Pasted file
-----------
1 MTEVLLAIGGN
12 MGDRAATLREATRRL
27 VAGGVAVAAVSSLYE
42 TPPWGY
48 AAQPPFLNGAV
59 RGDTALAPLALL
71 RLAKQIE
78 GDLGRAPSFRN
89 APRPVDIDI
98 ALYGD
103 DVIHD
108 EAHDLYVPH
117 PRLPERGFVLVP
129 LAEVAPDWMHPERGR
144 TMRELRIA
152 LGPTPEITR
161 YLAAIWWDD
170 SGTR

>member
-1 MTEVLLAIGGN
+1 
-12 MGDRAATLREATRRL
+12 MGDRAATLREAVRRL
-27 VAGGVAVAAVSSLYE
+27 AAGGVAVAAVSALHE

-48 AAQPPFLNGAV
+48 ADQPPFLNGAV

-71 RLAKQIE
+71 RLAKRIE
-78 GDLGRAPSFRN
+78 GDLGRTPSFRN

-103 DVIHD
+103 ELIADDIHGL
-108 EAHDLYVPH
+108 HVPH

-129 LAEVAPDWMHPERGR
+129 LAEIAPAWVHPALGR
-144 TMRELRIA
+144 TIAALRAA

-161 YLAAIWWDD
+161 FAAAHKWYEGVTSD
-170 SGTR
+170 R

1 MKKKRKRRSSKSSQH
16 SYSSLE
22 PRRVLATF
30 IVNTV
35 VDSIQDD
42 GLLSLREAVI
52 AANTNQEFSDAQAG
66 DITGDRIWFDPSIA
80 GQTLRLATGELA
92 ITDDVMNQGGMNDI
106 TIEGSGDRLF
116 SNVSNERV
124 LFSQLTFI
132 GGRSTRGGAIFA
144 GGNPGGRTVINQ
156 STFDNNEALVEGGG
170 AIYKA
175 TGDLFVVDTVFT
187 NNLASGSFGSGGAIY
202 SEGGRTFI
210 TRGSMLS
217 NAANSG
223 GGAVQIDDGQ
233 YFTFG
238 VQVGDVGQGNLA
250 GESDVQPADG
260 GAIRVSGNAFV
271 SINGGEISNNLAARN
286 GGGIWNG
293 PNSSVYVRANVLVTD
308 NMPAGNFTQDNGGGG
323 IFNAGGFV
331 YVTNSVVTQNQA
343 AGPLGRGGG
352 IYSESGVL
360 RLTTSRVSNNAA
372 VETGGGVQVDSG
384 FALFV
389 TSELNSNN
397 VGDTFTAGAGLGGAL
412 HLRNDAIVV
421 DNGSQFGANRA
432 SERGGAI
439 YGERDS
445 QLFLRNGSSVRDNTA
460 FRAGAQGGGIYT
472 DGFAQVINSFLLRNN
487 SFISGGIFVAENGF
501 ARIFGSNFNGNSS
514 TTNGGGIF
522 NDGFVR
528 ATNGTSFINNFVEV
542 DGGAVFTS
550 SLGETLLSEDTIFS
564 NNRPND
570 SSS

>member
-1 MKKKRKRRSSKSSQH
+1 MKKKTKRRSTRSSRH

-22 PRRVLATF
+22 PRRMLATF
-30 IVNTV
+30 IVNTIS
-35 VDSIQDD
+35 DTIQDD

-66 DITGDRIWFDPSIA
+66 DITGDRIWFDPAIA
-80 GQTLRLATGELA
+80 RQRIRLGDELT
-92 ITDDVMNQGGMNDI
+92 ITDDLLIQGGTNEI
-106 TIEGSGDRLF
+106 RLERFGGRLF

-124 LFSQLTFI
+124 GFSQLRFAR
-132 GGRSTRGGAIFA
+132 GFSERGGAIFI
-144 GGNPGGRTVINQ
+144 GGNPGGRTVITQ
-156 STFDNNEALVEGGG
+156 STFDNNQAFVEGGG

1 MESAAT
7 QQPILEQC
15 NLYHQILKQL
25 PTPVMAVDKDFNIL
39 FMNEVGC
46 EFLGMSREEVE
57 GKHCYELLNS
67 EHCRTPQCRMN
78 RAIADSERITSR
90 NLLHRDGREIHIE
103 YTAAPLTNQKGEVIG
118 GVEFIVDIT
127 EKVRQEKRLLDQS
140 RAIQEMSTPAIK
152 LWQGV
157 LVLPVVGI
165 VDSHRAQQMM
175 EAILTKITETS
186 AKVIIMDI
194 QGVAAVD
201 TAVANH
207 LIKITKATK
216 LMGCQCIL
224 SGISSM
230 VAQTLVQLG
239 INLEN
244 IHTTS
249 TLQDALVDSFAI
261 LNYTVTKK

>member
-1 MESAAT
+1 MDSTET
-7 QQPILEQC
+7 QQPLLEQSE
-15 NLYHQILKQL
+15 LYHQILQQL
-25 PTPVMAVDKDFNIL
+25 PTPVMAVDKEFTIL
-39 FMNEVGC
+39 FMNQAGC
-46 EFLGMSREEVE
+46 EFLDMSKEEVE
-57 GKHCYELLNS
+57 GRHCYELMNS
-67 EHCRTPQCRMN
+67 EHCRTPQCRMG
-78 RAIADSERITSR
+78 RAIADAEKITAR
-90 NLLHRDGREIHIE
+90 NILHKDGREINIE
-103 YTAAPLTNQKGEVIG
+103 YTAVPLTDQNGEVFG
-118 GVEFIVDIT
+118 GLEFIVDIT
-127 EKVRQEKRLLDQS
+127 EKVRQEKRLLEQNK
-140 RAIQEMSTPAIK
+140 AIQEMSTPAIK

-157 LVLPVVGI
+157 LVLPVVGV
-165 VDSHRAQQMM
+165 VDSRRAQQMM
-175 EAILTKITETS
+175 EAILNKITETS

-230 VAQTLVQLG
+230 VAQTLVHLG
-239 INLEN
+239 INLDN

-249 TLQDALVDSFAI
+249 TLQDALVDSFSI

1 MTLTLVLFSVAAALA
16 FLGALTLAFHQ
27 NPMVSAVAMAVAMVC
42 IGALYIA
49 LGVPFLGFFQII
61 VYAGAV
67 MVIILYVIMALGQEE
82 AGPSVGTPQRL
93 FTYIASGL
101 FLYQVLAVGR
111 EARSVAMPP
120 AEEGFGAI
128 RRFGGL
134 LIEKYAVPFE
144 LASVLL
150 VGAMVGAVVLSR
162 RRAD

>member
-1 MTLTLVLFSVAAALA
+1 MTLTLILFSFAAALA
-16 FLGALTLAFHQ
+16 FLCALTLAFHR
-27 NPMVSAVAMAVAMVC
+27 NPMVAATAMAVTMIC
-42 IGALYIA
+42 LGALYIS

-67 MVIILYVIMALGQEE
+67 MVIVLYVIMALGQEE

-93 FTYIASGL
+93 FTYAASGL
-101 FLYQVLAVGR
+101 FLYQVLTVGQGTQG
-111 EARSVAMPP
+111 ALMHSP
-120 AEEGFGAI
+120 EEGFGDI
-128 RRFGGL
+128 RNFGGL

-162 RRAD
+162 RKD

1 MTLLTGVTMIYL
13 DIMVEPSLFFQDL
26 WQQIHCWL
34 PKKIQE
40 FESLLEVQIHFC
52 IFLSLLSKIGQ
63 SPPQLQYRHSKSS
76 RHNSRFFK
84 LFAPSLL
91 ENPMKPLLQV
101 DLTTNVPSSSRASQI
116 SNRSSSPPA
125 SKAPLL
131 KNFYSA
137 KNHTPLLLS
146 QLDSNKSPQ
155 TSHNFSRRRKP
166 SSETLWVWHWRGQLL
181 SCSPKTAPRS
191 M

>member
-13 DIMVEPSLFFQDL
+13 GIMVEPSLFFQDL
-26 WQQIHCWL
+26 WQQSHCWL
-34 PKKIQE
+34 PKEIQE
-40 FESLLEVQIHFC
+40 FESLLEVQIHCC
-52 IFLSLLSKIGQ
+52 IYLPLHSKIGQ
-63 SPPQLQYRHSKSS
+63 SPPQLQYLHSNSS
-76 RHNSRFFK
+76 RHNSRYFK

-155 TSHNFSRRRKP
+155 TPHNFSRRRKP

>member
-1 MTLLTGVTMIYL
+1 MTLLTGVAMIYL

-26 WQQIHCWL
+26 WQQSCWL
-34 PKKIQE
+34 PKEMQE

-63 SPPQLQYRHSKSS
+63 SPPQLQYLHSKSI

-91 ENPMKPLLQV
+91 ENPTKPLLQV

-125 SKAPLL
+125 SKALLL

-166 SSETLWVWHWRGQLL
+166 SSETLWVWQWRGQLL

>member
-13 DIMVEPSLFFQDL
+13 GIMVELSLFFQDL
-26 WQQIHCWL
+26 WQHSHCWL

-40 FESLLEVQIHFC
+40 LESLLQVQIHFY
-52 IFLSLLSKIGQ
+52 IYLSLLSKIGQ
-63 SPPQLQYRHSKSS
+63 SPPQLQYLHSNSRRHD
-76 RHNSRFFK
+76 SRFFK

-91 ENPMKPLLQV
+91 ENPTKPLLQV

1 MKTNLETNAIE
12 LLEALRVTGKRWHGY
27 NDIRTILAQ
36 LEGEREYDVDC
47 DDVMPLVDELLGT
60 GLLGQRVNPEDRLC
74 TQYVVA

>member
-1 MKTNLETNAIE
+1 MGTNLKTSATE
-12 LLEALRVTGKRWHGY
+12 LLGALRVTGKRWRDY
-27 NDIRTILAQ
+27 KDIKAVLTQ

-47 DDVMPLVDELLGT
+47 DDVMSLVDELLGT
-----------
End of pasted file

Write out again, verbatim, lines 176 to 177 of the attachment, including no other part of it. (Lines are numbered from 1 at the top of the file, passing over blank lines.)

+103 YTAVPLTDQNGEVFG
-118 GVEFIVDIT